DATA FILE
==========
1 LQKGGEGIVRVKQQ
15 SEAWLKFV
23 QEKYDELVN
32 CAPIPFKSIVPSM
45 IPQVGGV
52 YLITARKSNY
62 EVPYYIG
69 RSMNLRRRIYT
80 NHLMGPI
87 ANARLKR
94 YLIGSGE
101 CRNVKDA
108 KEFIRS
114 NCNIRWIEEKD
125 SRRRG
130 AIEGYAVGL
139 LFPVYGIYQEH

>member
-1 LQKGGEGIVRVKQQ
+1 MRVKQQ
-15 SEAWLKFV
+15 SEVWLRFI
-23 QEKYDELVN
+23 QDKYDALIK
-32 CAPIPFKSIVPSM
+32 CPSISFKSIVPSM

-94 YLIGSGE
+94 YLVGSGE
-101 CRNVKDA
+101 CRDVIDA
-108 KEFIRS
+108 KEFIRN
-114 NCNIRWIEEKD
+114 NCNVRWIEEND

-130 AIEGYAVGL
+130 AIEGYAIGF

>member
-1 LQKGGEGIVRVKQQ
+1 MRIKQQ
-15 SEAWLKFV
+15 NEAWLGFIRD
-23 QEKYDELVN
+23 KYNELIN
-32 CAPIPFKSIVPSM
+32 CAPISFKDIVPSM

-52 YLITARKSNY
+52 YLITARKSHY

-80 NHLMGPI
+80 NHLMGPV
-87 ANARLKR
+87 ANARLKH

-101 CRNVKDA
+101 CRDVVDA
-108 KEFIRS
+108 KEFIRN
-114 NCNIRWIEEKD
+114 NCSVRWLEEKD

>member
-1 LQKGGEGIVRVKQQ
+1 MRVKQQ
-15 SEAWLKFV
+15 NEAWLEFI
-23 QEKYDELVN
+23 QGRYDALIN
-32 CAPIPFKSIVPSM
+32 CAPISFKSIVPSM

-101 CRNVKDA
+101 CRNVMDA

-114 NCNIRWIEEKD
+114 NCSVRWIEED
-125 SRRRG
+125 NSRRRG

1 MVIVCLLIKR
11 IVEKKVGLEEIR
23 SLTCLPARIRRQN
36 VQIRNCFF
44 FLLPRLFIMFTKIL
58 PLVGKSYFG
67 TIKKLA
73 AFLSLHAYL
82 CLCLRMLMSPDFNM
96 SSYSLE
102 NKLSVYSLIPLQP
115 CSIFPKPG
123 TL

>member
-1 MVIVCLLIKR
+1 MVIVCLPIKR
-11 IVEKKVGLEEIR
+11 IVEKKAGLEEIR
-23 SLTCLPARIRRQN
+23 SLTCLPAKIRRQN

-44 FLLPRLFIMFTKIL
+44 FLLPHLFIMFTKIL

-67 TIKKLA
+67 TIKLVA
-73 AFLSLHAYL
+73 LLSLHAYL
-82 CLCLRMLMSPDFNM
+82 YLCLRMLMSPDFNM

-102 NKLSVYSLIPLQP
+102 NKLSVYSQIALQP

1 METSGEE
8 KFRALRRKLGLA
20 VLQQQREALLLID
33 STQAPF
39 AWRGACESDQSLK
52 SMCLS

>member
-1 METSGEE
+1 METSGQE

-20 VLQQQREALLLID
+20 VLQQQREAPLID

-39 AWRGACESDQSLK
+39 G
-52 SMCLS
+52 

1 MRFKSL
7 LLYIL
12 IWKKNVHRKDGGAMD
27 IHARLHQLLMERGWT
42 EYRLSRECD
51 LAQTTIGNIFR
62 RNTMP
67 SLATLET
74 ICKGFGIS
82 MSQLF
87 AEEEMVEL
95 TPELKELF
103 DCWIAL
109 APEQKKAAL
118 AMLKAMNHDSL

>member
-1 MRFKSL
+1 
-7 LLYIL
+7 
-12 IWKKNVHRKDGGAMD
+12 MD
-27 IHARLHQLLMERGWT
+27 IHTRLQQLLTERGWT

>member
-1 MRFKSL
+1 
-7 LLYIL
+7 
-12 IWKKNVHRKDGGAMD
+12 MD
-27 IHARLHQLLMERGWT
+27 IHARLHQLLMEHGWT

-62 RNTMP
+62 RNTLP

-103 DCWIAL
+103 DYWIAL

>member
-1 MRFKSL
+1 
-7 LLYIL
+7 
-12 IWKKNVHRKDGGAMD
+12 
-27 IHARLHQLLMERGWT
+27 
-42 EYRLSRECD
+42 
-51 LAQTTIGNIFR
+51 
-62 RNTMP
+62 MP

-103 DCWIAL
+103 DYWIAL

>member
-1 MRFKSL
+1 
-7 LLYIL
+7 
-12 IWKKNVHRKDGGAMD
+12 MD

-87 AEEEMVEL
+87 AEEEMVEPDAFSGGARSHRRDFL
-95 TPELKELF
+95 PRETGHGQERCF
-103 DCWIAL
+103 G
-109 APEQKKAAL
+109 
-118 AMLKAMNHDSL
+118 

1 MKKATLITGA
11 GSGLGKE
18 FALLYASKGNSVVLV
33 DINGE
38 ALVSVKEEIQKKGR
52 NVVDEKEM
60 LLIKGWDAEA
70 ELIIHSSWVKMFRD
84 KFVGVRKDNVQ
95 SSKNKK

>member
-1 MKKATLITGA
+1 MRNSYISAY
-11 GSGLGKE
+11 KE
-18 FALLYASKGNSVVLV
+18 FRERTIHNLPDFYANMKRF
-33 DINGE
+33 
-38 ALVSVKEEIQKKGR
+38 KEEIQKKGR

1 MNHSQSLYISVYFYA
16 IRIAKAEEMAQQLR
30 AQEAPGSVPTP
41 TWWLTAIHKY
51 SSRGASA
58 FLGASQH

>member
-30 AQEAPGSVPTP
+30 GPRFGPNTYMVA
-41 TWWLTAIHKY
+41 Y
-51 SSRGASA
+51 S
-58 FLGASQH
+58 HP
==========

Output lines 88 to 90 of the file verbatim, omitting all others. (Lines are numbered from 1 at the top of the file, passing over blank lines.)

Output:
+1 MVIVCLPIKR
-11 IVEKKVGLEEIR
+11 IVEKKAGLEEIR